Browse releases

By date

September 2016
August 2016
July 2016
June 2016
May 2016
April 2016
March 2016
February 2016
January 2016
December 2015
November 2015
October 2015
September 2015
August 2015
July 2015
June 2015
May 2015
April 2015
March 2015
February 2015
January 2015
December 2014
November 2014
October 2014
September 2014
August 2014
July 2014
June 2014
May 2014
April 2014
March 2014
February 2014
January 2014
December 2013
November 2013
October 2013
September 2013
August 2013
July 2013
June 2013
May 2013
April 2013
March 2013
February 2013
January 2013
December 2012
November 2012
October 2012
September 2012
August 2012
July 2012
June 2012
May 2012
April 2012
March 2012
February 2012
January 2012
December 2011
November 2011
October 2011
September 2011
August 2011
July 2011
June 2011
May 2011
April 2011
March 2011
February 2011
January 2011
December 2010
November 2010
October 2010
September 2010
August 2010
July 2010
June 2010
May 2010
April 2010
March 2010
February 2010
January 2010
December 2009
November 2009
October 2009
September 2009
August 2009
July 2009
June 2009
May 2009
April 2009
March 2009
February 2009
January 2009
December 2008
November 2008
October 2008
September 2008
August 2008
July 2008
June 2008
May 2008
April 2008
March 2008
February 2008
January 2008
December 2007
November 2007
February 2007
January 2007
December 2006

Media Resources

Print

Release Date: 10/31/2012

One Year after Bank Transfer Day, Bank Switching Obstacles Remain

Consumers Union Calls for Reforms to Make It Easier to Move Your Money

As the one year anniversary of Bank Transfer Day approaches, Consumers Union, the public policy and advocacy arm of Consumer Reports, renewed its call for Congress and the Consumer Financial Protection Bureau to enact reforms that would make it easier for consumers to move their money to a new financial institution.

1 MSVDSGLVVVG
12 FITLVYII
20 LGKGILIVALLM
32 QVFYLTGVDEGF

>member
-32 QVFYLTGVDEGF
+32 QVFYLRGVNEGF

“Consumer frustration has only grown over the past year as bank fees have continued to rise,” said Suzanne Martindale, staff attorney for Consumer Union.  “But many frustrated consumers end up staying with their bank because switching to a new financial institution can turn into a big hassle.  It’s time to make it easier for consumers to move their money so they have a real choice when it comes to where to bank.” 

Bank Transfer Day took place on November 5, 2011, and was a grassroots protest of unfair bank practices, including Bank of America’s planned $5 debit card fee.  While Bank Transfer Day helped mobilize dissatisfied consumers to switch banks, many have stayed with their bank even though checking account fees have continued to climb.       

2012 Bankrate survey found that only 39 percent of banks offered a checking account without requiring customers to maintain a minimum balance or pay a monthly fee.  That’s down from 76 percent of banks who offered free checking in 2009.    The average minimum balance required to avoid a monthly fee is $723.02, up 23 percent from 2011.  A Consumer Reports investigation earlier this year found that, on average, the biggest banks charge higher fees to consumers compared to credit unions and smaller community banks.